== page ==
Ahmad Chalabi is certainly one of the more fascinating characters to emerge from the complex story of the U.S. involvement with Iraq. Even his detractors acknowledge his intelligence and disarming charm. He emerges from this book as an extremely clever operator who has very fuzzy ethical standards and a talent for manipulation. His entire family appears to have had a tradition of shady dealings and dubious financial activities. Yet it is hard for the reader not to admire the resilience and ability to work the system of this MIT trained Professor of Mathematics turned international entrepreneur cum Iraqi patriot.

As Roston himself acknowledges, Chalabi did not "push" America into Operation Iraqi Freedom. But it does appear that with the help of conservative scholar Bernard Lewis Chalabi became deeply involved with the American Enterprise Institute and developed a following within the neo-conservative wing of the current administration, to include even Vice President Cheney. Of this group, Richard Perle appears the most steadfast Chalabi loyalist. One of the group, David Wurmser, even wrote a book, "Tyranny's Ally" that was apparently quite influential among some circles that promoted Chalabi as an Iraqi nationalist who was friendly to the U.S., and its Near East interests. And it is no secret that the neo-conservative wing definitely was in favor of a second war with Iraq.

In the period prior to Operation Iraqi Freedom (the second U.S.-Iraqi War), Chalabi and the organizations he created were funded by, CIA, State Department, and finally DIA. Each eventually stopped funding when accounting `irregularities `surfaced in the activities that he undertook for these government entities. Chalabi definitely appears to be allergic to normal government auditing procedures.
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Format: Hardcover
As a member of the Intelligence Community, I have been following the public discussion of the Iraq WMD debacle for years with keen interest. I remember using some of the Iraqi National Congress reports in a paper that I wrote while attending graduate school, and I now realize that the "facts" I had relied on were fictions.

This is why I was eager to read this book, but when I got it in the mail and looked on the back for who had endorsed it, my heart sank. That's because the two endorsers featured there are Seymour Hersh and James Bamford. Given Seymour Hersh's own problems with using tainted sources for his various articles and books, it was not encouraging to see him extolling the virtues of this book. James Bamford's endorsement was even more disturbing because it was so over the top.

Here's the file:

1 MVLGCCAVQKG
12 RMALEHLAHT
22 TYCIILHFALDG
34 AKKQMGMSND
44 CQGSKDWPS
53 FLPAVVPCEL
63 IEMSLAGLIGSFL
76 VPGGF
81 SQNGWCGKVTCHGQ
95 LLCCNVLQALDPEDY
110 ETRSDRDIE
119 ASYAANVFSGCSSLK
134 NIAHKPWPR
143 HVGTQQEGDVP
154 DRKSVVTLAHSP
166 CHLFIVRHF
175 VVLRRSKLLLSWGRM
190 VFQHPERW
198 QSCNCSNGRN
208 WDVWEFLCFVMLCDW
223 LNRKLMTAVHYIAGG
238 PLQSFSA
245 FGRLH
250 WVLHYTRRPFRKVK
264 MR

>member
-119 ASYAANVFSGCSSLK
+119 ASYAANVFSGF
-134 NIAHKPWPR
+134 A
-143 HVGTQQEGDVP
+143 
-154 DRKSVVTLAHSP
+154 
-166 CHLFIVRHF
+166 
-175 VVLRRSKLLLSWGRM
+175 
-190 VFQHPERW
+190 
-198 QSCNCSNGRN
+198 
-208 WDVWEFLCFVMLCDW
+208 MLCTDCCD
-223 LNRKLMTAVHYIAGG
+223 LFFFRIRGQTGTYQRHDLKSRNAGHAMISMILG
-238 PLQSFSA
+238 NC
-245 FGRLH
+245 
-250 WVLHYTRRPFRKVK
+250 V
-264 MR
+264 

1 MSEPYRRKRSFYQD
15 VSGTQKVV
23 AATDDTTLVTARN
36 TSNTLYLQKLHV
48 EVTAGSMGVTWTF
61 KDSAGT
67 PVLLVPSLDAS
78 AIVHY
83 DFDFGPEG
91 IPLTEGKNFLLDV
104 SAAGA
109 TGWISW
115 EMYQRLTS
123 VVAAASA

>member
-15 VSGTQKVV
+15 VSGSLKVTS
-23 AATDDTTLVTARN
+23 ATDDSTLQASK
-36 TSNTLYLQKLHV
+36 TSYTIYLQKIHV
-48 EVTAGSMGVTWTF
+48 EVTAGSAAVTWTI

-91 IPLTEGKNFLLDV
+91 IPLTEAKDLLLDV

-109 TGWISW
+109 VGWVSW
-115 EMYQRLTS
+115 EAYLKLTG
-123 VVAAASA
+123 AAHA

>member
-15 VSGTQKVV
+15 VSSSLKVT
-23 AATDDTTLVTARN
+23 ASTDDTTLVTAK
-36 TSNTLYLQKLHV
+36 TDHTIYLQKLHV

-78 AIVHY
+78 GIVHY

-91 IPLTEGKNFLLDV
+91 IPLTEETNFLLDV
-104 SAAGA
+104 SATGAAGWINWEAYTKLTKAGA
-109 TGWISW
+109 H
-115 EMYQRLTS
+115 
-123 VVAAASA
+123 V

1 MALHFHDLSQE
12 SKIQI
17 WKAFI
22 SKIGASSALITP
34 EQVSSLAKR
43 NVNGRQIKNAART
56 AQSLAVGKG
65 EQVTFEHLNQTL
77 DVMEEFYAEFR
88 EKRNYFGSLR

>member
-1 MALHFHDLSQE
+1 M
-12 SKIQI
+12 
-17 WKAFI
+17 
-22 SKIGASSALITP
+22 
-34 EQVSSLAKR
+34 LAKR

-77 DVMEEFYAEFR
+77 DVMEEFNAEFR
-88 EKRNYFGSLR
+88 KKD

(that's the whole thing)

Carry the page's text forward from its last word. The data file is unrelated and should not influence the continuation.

So I thought I was going to be reading a leftist screed (it is ironic that some of the books attacking the decision to go into Iraq for getting it wrong on Iraq are sometimes just as blinkered as the reasoning and "intelligence" that got use there).

But I was pleasantly surprised at the tone of the book. It was not over the top like Bamford's endorsement, and it was not laden with questionable "sources" like Hersh employs. Rather I would characterized the tone as one of mixed wonder at Chalabi's success, chagrin at his negative impact on US interests, and mild amusement at it all as well.

For me, the best parts of the book are the ones dealing with the financial shenanigans that --correctly in my view-- got Chalabi a criminal conviction for financial crimes in Jordan. What he was up to in the --for him-- bleak years in the 1990s was also quite interesting as was the discussion of his success in manipulating key US opinion makers, pundits, and journalists.
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Format: Hardcover
Roston does a great job of explaining Chalabi, who has a life of many facets, none of which is simple. The formative event is this 13 year old's response to the family's loss in the 1958 revolution in Iraq.

I was surpised that the "Dr." is a PhD in math from the University of Chicago. This is the only straightforward achievement on his resume. Once he left the field of mathematics to become a banker the convoluted tale of intrigue begins.

Roston explains problems with the Chalabi family's Petra Bank in a way that every reader can understand. The legal wake of the Petra fiasco trails him but never catches him. Roston presents, in a clear chronology how Chalabi went from the bank loss (or was it?) to an international political career.

Despite Chalabi's criminal status he's able to charm the neo-cons in the US. They buy his line that Saddam must be overthrown and that with an invasion of 2000 troops, the problem will be feeding the defecting Iraqi army. The book details how neocons provided him access resulting in various government agencies giving him funds. Eventually his US taxpayer funded advocacy created a congressional resolution making the overthrow of Saddam official US policy. This led to war for the US and wealth for the Chalabi family.

The book raises so many unanswerable questions. What was it about the neo-cons that made them susceptible to Chalabi's message? Who, really, is the omnipresent Francis Brooke, who with his wife and kids live with Chalabi? Why was Chalabi's criminal status never presented by the US media? Why were WMD stories not fact checked? Does Chalabi really stumble into his political career? Does he do it for the money? Does he do it for revenge on the Baathists? Does he do it for his Shiite identity? Or does he do it because he can?

The story of Chalabi is surely not over, but a book like this helps to put some light on who he is.